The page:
GoatJam posts, "1) I am wrong and it is easy to download OpenSolaris but nobody could be bothered to enlighten me on just how to do it"
You would be better advised to get a modern release like OpenIndiana, as Anonymous suggested. In another post, Paul Johnson provided the OpenIndiana URL:
ThommyM suggested Solaris 11 Oracle and illumos with 2 URL's.
Assuming you are not being disingenuous and if you really have your heart set on the old OpenSolaris distribution, you can go here.
The OpenSolaris URL I included should directly answers your comment.
Did Mark Hurd use Siri?
I have no advice to offer on the best place to download OpenSolaris, however I watched the launch video and every time Mark Hurd says "next slide" the presentation changes! Was he using Siri or is it just possible that the president of a leading technology company doesn't know how to use the most basic technology?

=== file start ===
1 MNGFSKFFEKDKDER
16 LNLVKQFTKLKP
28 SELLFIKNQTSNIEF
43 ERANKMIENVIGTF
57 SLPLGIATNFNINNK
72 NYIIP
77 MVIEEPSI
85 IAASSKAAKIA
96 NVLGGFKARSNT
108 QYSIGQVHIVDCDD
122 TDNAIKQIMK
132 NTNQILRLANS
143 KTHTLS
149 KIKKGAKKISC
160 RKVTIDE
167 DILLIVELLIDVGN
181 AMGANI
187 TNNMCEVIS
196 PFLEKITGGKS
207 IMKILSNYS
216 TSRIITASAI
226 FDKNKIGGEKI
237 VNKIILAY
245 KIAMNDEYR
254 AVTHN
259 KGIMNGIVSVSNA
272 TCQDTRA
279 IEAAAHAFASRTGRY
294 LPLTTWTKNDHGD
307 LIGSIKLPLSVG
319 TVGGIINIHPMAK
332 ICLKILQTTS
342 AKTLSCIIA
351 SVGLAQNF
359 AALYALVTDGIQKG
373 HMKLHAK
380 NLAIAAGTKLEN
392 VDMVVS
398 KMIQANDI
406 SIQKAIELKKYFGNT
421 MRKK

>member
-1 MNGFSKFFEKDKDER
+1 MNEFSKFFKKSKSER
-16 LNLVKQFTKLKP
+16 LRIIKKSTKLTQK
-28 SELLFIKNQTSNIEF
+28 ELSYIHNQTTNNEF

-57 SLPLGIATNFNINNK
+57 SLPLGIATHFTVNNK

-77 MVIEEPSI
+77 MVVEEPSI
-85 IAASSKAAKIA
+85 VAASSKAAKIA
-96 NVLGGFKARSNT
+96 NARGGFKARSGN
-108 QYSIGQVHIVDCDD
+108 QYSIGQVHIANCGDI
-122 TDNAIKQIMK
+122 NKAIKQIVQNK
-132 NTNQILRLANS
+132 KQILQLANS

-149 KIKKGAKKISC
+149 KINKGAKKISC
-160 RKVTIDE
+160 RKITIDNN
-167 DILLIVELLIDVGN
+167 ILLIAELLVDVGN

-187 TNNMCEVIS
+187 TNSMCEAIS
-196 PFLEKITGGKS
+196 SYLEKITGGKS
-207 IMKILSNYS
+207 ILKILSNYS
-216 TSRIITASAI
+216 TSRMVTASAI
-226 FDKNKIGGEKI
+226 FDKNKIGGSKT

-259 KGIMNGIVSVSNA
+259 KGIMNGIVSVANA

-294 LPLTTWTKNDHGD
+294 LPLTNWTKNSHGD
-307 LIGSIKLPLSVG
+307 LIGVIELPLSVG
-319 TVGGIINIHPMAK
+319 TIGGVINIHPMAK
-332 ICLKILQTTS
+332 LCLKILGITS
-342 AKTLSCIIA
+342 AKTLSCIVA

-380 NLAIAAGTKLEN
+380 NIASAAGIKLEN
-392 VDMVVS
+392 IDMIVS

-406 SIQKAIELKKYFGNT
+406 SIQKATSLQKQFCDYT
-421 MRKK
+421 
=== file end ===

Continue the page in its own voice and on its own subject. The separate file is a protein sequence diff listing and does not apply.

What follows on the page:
RE: Did Mark Hurd use Siri?
Mr Hurd obviously likes having a minion to do everything for him, it's so below him to have to click for himself, so instead he barks at a marketting minion and they select the next slide for him. Probably a blonde marketting minion that used to make soft-core pr0n movies, going by his previous hiring patterns.....